The Steps for a Science Fair Project on the Rubber Egg

Calcium loss makes eggshells become rubbery.
••• egg image by Dariusz Urbanczyk from Fotolia.com

The Rubber Egg project is a great way to learn about the mineral calcium. Egg shells get their hardness from calcium, as do bones. When calcium is removed, egg shells and bones become soft, bendable and more fragile. They become rubbery. A hard boiled egg that has lost its calcium can actually be bounced like a rubber ball. Bones that lose calcium are more prone to breakage.

Materials

Experiment with several eggs.
••• egg image by AGphotographer from Fotolia.com

You will need the following materials to create rubber eggs: two hard boiled eggs which have cooled to room temperature, two raw eggs at room temperature, one glass container or cup per egg and a bottle of white vinegar. You will also need a note book for recording data, and a display board for presenting your findings.

Process

A clear glass jar works well for making rubber eggs.
••• empty glass jar image by vadim kozlovsky from Fotolia.com

Label each container to describe whether it holds a hard boiled egg or a raw egg. Place one egg into each container. Pour enough white vinegar into each one to cover the egg. The eggs will be in the vinegar for about two days. Check each egg daily to determine whether or not it has become rubbery. Add vinegar if needed to keep the eggs submerged. Most eggs will be rubbery in one to two days, but some eggs may require a third day.

Observations

Take notes and record observations.
••• taking notes image by Charles Jacques from Fotolia.com

Examine both the hard boiled and raw eggs and record your observations. Describe how the eggs are similar and how they are different. Try bouncing the hard boiled eggs. Gently squeeze the raw eggs. Hold all eggs up to the light. Take photographs and make charts for the display board. If you leave the eggs out of the vinegar and check them a day later, you will find that they feel hard again. Try bouncing one of the hard boiled eggs after it has been allowed to harden. Record your observations.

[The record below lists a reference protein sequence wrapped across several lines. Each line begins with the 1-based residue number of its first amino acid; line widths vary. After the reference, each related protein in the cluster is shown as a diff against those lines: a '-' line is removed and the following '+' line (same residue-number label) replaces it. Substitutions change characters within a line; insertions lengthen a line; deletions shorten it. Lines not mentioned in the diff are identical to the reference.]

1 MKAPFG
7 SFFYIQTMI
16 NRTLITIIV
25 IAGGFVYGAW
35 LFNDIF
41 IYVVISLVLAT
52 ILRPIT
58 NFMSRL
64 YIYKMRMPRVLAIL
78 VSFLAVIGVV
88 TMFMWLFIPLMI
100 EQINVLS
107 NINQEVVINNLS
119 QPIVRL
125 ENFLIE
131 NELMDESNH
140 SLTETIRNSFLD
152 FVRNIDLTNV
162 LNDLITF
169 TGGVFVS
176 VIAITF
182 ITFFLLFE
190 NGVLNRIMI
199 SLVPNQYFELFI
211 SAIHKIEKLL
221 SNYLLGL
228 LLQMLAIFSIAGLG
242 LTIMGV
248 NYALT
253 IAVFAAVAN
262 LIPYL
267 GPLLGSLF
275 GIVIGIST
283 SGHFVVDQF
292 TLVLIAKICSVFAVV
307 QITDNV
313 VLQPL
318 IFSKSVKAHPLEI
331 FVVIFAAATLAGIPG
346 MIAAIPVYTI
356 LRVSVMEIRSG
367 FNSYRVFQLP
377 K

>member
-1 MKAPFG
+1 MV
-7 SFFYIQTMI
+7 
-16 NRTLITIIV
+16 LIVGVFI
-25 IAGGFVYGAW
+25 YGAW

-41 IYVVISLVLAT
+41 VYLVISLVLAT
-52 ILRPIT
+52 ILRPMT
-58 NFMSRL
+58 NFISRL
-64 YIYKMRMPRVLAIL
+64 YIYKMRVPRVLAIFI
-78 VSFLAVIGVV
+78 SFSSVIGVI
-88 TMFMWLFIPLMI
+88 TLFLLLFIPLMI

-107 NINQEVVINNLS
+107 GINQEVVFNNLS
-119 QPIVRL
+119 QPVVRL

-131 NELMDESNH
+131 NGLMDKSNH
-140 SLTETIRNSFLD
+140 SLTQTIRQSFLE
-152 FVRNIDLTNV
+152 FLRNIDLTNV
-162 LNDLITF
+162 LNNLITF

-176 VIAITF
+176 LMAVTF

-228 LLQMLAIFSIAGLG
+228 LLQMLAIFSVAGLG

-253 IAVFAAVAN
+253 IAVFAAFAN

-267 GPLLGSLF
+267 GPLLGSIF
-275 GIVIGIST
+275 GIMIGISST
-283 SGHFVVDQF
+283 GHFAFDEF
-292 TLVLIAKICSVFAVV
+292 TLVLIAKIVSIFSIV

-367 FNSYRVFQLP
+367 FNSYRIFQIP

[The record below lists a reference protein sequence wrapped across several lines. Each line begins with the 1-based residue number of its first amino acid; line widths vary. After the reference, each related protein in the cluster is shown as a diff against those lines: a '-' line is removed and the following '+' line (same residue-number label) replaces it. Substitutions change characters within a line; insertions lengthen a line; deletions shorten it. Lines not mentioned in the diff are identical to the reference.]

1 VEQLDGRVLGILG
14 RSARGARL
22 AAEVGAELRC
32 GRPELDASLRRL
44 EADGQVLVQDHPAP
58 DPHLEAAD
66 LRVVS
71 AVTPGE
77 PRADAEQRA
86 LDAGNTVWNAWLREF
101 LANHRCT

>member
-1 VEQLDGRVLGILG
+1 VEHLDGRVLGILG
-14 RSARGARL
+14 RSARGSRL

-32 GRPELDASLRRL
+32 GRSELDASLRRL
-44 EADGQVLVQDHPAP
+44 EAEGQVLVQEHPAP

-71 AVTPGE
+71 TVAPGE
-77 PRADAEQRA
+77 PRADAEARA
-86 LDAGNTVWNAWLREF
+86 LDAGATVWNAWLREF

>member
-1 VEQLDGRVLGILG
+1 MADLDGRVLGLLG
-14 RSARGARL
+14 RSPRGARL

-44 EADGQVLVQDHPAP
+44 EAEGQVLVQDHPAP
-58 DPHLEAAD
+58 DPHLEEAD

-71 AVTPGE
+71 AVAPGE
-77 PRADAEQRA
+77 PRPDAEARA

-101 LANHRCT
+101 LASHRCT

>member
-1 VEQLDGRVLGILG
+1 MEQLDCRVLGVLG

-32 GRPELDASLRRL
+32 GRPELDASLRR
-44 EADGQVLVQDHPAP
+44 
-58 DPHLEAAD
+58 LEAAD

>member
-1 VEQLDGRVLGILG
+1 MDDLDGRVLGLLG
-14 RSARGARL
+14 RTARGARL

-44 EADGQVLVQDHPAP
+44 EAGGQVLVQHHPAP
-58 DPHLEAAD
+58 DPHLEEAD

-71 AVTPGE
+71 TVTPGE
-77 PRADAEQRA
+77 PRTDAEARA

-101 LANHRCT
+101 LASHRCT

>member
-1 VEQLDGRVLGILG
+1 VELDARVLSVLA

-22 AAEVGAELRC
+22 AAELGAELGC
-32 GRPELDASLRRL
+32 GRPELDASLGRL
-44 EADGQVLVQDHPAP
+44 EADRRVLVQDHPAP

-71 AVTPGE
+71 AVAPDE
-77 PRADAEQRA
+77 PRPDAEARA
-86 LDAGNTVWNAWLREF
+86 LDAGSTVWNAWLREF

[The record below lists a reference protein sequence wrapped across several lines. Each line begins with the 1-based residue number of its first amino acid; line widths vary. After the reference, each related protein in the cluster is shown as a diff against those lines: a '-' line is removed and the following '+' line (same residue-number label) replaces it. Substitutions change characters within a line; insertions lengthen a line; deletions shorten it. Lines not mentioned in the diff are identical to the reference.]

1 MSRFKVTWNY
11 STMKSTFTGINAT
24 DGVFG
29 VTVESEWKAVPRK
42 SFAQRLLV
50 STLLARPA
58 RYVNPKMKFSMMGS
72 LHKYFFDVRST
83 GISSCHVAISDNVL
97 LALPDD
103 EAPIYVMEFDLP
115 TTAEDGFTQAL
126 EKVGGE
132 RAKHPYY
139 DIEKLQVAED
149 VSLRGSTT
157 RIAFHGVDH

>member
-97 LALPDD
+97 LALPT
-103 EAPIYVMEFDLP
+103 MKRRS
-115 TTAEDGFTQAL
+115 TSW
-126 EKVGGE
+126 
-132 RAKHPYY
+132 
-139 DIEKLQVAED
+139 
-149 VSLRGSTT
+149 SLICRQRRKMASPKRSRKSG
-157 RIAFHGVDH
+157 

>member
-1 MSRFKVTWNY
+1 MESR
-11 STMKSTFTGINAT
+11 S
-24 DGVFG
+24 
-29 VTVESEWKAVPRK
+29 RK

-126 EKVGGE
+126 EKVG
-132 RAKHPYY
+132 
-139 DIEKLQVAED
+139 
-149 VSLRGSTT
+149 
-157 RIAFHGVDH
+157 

Explanations

Check the egg after one day.
••• egg image by poGosha from Fotolia.com

Eggshells are mostly made of calcium carbonate. Vinegar is a mild acid known as acetic acid. According to the Princeton University Science Curriculum Support Project, the calcium carbonate reacts with the acid and neutralizes it; in the process, the calcium carbonate is used up. It becomes calcium acetate and carbon dioxide gas. The carbon dioxide gas is visible as bubbles on the surface of the egg as the process takes place. The eggs become translucent. They hold together because the membrane inside the shell is made of protein and is not affected by the acid. If the eggs are allowed to absorb carbon dioxide from the air after they have been in the vinegar, any calcium left on the surface of the eggshell will recombine and form calcium carbonate again, so the eggs may feel harder or more brittle again.

Display

Display the eggs in a bowl of crushed ice to keep them fresh.
••• eggs, green bowl on white image by Andrew Gentry from Fotolia.com

Use the display board to create an interesting presentation about the rubber egg science project. Include research, photographs, charts, data and conclusions. Eggs that will be displayed at the science fair should be kept refrigerated until the fair date. One way to keep them cool at the fair is to display them in a bowl of crushed ice.

Related Articles

Science Experiment for Kids With Raw Egg and Vinegar
How to Make a Egg Shell Dissolve for a Science Fair...
Cool Science Experiments With Eggs
How to Make a Rubber Ball Out of an Egg
Why Does an Egg's Shell Dissolve When Put in Vinegar?
How to Use Eggs as a Dental Hygiene Experiment
Materials for Bouncing an Egg for a Science Fair Project
How to Identify Snake Eggs
Science Project Egg Experiments
Experiment on Putting an Egg in Vinegar
How to Make a Homemade Bouncy Ball Made From an Egg
How to Drop an Egg Without Breaking It by Using Straws...
Toothpaste Experiment With Eggs
Raw Egg & Vinegar Experiments
How to Rubberize an Egg
Science Projects With Chickens
What Is the Incubation Period for Duck Eggs?
How to Make an Experiment With Corn Syrup
At Home Science: Naked Egg Experiment
White Bird Egg Identification